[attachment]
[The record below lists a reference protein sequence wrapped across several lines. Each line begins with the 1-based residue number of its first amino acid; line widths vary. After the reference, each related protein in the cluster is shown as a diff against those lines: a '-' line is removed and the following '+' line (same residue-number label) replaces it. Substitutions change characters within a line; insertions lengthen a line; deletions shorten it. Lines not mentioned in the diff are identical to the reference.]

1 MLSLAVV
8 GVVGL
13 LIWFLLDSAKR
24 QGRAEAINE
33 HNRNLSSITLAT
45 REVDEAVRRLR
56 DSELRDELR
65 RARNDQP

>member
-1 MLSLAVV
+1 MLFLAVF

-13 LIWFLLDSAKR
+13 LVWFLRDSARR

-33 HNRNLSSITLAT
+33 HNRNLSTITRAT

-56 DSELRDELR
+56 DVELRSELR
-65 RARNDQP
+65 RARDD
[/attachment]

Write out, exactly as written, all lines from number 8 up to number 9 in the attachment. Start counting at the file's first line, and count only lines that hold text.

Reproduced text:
56 DSELRDELR
65 RARNDQP